Skip to comments.ATTENTION CHAPTERS - Rally Media Assistance from the FRN 2
Posted on 02/20/2003 4:27:40 PM PST by Bob J
Working With The Media
I. Getting Your Story to the Press
A. Call local television and radio stations and newspapers. Ask the receptionist for the assignment editors name, then ask to be connected.
B. Say to the editor Hi (editors name), this is (your name), I have a possible story for your.
C. Be brief, to the point, and be sure to make the angle of the story clear. (Example: New school board decision allowing teachers to distribute condoms in the classroom. Possible Angle: teachers liability. Based on condom failure rate.)
D. Use specific inflections to draw attention to the key points. (Example: The City Council is leasing the 35 million dollar race track to a private party for 100 dollars a year. [Actual story])
E. Build a current database of press contacts with phone and fax numbers to call for future press releases.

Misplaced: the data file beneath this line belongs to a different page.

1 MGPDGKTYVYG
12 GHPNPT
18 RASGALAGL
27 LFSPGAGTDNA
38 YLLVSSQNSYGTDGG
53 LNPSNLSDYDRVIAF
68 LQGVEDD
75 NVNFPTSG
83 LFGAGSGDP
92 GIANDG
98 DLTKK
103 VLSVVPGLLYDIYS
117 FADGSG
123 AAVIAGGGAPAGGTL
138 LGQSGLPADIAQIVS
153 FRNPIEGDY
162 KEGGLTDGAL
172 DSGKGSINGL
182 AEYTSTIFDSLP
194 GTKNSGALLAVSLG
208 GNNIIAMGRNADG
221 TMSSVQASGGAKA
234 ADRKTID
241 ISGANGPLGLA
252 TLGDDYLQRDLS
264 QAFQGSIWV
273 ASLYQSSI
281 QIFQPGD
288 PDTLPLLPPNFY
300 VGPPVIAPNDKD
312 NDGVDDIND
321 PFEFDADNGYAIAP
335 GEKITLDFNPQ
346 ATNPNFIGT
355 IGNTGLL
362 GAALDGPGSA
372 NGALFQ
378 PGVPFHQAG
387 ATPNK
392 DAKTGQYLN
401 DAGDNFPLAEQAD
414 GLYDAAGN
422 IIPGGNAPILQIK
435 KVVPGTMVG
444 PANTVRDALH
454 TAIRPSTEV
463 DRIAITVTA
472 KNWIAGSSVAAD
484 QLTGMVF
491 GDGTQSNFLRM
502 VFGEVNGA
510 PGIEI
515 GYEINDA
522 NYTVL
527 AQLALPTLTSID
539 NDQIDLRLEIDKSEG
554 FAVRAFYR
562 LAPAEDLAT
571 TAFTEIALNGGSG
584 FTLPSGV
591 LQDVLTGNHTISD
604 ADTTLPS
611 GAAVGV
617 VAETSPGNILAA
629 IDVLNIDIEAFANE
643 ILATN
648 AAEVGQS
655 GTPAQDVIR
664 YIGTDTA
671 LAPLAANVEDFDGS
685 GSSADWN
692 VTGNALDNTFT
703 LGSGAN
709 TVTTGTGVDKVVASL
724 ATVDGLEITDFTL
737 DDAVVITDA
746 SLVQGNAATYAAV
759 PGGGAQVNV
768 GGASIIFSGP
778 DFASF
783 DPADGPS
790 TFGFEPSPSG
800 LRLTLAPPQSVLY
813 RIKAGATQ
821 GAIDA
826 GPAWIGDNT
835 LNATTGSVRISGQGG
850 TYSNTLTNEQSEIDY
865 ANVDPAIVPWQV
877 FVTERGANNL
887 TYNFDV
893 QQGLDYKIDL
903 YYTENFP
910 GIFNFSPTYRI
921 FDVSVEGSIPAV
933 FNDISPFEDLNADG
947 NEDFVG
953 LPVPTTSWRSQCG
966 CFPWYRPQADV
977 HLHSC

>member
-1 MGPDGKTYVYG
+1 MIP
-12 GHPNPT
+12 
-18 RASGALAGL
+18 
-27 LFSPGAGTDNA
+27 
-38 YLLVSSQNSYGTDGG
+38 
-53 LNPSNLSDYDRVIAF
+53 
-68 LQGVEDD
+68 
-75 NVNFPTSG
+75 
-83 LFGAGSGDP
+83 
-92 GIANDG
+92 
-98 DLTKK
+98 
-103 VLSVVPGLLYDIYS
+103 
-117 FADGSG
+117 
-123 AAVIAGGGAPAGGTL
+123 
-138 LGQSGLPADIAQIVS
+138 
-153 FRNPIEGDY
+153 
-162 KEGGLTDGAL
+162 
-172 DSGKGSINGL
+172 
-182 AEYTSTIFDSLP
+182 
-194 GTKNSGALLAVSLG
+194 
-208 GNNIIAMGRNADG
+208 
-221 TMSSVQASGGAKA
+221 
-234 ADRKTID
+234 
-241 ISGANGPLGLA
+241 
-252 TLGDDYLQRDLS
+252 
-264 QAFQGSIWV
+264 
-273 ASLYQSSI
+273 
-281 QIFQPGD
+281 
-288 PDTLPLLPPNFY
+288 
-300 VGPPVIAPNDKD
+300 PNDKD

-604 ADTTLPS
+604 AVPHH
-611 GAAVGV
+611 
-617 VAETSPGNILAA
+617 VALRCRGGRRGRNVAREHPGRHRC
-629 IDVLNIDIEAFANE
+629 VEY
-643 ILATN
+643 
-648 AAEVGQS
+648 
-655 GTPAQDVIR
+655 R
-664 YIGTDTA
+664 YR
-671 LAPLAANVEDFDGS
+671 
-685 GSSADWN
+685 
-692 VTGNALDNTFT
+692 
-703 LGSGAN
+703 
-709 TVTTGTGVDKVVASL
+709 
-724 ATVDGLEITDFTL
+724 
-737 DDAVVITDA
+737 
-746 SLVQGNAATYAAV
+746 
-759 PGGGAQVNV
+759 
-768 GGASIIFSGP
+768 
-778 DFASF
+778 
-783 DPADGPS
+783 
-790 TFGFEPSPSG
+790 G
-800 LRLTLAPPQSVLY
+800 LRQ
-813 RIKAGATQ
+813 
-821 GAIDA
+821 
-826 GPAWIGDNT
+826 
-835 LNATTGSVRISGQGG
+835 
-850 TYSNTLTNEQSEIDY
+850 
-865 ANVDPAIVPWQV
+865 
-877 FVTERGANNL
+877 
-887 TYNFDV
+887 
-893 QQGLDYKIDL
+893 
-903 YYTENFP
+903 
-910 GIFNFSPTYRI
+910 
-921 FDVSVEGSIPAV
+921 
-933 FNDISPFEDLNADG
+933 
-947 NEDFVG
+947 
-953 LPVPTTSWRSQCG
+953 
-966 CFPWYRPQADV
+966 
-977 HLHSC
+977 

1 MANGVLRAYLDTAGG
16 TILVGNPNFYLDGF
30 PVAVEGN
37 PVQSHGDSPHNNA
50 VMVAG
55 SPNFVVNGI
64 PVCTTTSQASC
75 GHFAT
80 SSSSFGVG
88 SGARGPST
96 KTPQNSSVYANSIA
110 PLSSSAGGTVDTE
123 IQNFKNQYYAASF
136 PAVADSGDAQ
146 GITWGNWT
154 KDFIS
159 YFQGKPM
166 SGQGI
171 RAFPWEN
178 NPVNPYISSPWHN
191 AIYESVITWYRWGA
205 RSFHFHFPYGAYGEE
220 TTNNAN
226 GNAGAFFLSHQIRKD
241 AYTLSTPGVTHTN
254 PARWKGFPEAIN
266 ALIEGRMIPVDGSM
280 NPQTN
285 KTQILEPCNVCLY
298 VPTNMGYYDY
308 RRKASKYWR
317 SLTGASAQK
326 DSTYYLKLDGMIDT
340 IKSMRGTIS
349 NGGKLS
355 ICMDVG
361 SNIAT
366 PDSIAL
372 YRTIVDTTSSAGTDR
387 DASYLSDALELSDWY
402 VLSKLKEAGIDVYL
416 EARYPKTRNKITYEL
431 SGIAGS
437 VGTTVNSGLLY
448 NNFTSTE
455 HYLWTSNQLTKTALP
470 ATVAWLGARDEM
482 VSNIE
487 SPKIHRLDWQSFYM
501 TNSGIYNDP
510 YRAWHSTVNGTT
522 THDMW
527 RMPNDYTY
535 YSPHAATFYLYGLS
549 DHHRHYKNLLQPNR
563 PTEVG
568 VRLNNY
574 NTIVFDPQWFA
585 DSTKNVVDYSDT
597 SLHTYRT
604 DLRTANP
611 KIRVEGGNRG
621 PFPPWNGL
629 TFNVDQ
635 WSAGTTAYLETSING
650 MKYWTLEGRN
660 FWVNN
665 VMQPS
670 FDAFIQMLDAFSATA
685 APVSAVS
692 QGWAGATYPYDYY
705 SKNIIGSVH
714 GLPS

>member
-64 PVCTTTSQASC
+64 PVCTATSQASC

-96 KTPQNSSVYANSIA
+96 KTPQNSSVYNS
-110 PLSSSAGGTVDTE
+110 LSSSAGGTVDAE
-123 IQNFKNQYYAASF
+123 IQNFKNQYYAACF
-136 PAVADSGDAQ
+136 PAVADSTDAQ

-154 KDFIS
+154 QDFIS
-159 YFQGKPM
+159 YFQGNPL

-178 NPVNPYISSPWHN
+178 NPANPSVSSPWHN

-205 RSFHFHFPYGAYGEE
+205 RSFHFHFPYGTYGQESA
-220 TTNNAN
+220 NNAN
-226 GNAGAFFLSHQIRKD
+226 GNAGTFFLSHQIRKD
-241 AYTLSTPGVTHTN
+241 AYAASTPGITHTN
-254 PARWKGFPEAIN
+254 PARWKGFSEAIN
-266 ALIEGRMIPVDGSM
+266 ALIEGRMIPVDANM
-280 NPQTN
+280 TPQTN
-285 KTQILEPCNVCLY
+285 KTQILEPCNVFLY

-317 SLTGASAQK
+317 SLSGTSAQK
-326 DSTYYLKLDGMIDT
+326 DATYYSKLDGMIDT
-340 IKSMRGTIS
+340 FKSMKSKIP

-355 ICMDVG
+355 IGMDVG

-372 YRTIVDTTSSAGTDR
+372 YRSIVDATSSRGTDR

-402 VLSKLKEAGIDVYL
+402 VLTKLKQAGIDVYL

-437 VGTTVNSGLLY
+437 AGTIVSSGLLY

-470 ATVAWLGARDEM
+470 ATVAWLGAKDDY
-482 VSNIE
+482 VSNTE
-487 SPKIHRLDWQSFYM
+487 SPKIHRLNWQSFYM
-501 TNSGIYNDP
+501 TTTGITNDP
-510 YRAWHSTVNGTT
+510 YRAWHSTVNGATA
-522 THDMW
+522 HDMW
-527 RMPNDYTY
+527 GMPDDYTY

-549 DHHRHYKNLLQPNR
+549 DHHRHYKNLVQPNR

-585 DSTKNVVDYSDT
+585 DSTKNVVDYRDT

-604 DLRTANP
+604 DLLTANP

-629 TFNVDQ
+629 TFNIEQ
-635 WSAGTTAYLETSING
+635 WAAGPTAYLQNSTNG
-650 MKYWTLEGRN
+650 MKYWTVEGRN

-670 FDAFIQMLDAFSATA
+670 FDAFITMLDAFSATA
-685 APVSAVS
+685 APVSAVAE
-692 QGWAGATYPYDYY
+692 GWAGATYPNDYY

F. Prepare a document (See Example) to fax to the media with all pertinent information, including: Date, Time, Location, Persons and Topic. This document should include a contact name and phone number for the press to call for further information.
G. Set up a good rapport with local reporter who can help give a story some extra weight for the inside. When sending a press release, send an extra one specifically addressed to that reporter.
II. The Press Conference/ Interview
A. Put all facts, figures, charts and details on paper, and provide copies for reporters. Only crucial data applies, no long editorials. Highlight key facts or phrases inside paragraphs. Some of the material may be used on camera in the story. Make your points as short, clear and concise as possible. News people love hard hitting facts outlined in one page or else.